Question answer. Ecological health. Part 3


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What do you think about the dangers of fluoride?

Answer: The debate as to whether fluorine is beneficial or dangerous has been raging since it was added to water in the UK in 1964 in Birmingham. The theory says that with drinking water containing fluoride (a by-product of the petrochemical and agrochemical industries), you are less likely to need a dental filling because it restores the mineral content of tooth enamel and prevents the growth of bacteria that create acid in the mouth and cause tooth decay. In fact, many factors contribute to tooth decay: poor nutrition, high sugar intake, poor oral care, congenital predisposition, and so on. So fluoride plays a small role in protecting teeth, and some would even say that it is harmful: scientific reports are increasingly linking the accumulation of fluoride in the body with a higher risk of tooth stains, hip fractures and dementia in children. So I’m arguing that putting fluoride on the surface of your teeth with toothpaste can reduce tooth decay, but getting it in can be bad for you.

Question: Are mercury vapors really dangerous?

Answer: Mercury is one of the most poisonous elements known to us and should not be used. In some countries you will no longer be able to buy mercury thermometers. However, a certain amount of mercury is contained in the mixture from which silver dental fillings are made. These fillings are half mercury and are only a few inches away from the brain! Quite rightly, a growing number of dentists are alarmed by their potential danger and are no longer recommending amalgam fillings.

The question of whether people with mercury fillings should really have them removed is a complex one. It is true that many people do not seem to suffer at all from mercury-containing fillings, while others find tremendous relief from symptoms of depression, immune disorders, fatigue, and headaches when such fillings are removed. I even know of a man named Tom Warren who suffered from Alzheimer’s disease and almost fully recovered within one month after removing 26 mercury fillings!

If you do have health problems that your doctor can’t explain, from memory loss to multiple sclerosis, it’s worth checking to see if your fillings are part of the cause. If you decide to replace your fillings, the process of replacing them is very important. Make sure your dentist can minimize mercury buildup when the filling is removed. If in doubt, contact the British Mercury Free Dentistry Society (see below). There are many good complex filling materials that you can test yourself against.

In addition to removing the fillings containing harmful impurities and replacing them with safe ones, it is important to detoxify the body by consuming a large amount of fiber (especially pectin in apples and pears), sulfur-containing amino acids: cysteine ​​and glutathione (found in eggs, onions, garlic and good antioxidant supplements). ) and extra vitamin C, zinc, and selenium (also found in seafood, seeds, and whole grains).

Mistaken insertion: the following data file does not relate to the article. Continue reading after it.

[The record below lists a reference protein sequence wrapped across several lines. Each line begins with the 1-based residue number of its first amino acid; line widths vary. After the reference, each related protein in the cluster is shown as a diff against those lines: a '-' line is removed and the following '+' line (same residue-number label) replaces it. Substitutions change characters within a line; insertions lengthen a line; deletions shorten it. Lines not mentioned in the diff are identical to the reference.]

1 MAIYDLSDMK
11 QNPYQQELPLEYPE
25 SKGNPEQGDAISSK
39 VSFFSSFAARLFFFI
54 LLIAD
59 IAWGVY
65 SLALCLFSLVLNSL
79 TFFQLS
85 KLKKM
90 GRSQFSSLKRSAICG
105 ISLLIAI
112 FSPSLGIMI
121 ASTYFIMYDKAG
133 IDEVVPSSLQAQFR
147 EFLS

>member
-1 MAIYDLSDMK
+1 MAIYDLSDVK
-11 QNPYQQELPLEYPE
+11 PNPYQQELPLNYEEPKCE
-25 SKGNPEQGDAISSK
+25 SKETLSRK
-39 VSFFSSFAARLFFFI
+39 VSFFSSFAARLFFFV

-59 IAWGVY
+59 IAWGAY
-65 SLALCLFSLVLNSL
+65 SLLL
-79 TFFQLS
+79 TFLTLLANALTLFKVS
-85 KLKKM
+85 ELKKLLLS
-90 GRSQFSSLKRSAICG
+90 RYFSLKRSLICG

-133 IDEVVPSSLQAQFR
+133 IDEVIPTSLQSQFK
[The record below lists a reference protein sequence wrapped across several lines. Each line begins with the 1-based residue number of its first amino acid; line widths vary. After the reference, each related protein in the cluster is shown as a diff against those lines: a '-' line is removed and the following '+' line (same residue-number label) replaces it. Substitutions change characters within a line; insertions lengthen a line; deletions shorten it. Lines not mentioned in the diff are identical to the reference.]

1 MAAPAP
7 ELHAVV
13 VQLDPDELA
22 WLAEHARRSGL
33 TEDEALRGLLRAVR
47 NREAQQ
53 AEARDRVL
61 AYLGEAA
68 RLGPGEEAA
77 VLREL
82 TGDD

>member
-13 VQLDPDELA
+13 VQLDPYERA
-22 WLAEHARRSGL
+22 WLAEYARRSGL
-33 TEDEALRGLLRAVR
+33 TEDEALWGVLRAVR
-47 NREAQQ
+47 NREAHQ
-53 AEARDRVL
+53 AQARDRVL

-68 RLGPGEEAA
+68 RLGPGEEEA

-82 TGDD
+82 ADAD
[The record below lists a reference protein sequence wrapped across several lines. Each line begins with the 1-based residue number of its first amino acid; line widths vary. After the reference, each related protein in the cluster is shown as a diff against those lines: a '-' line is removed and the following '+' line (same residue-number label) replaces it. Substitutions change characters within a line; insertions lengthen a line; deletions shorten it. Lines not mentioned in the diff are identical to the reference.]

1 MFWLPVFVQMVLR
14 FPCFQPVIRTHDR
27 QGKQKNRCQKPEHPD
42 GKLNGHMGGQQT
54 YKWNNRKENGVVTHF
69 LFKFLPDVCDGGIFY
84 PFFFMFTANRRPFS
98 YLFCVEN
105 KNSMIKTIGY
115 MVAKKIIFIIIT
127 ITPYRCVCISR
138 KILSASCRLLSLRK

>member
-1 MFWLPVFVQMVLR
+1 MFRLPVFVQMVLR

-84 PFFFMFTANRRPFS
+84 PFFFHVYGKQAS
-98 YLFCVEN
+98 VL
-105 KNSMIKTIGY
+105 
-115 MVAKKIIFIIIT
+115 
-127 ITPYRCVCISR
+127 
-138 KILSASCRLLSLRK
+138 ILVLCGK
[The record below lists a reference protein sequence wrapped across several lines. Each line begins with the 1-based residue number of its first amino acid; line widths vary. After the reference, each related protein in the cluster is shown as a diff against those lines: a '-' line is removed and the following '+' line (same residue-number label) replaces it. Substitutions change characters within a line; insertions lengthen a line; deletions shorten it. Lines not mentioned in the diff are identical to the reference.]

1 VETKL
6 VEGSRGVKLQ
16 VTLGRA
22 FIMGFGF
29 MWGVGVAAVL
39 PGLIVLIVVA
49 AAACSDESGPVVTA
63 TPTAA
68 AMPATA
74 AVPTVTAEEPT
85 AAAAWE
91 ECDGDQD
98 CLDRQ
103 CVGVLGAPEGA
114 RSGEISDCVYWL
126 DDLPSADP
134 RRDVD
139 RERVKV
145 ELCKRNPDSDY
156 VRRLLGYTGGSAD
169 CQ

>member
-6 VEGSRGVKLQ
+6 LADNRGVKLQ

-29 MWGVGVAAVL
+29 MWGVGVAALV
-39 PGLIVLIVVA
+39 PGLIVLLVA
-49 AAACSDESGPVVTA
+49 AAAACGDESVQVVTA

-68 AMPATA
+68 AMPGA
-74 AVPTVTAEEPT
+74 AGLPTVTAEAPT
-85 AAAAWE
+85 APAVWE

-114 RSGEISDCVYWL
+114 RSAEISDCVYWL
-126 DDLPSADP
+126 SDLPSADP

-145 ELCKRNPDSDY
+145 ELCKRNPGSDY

Question: I heard that fish contain a lot of mercury. Should everyone avoid eating it?

Answer: Mercury is a common pollutant throughout the world’s oceans. This is a biological chain of accumulation of food contamination, starting in plankton, which is then eaten by small fish, which in turn is food for medium fish, which is then eaten by large fish. These large fish, which include shark, tuna and swordfish, live long lives and eat many small fish, thus accumulating sometimes significant levels of mercury in their tissues. As a result, government agencies around the world are reporting that eating such fish should now be avoided by pregnant women, and everyone else should eat no more than once a week.

Scientific reviews report that most fish contain little mercury, levels are low in smaller fish and are unlikely to cause significant health risks. Fish provide quality protein in your diet without saturated fat, while oily fish such as sardines, mackerel, herring and trout contain healthy Omega-3 essential fatty acids. Such fish should be consumed at least three times a week.

Q: What do you think about farmed salmon?

Answer: Farmed salmon is not the same. Although fish farming is generally a good idea, as it avoids the continuous depletion of already depleted fish stocks in the world’s oceans, where commercial pressure can lead to overfishing and depletion of stocks. Farmed fish can be a very unhealthy choice compared to wild fish. The population density of artificial reservoirs can be too high — parasites and diseases can easily spread. Antibiotics and biocides are used to keep the fish healthy, but this regimen is not conducive to the reproduction of healthy fish. As recently reported in the news, farmed salmon can be heavily contaminated with industrial pollutants and pesticides.

Another key consideration is what the fish eat. Fish food often lacks the essential fats that fish would get from plankton if they were wild, so farmed salmon can have much lower levels of essential omega-3 fatty acids than their wild counterparts. Farms also often add dyes to the feed to make the meat pinker, and while some fish are colored by the natural red pigment, I think others are not. If you can’t get wild salmon, I recommend sustainably farmed (organically) salmon when there is at least some control over weight gain, water purity, feed composition, and a ban on artificial colors.

Question answer. Ecological health. Part 1

Question answer. Ecological health. Part 2

Source: Adapted from 500 Health and Nutrition Questions and Answers

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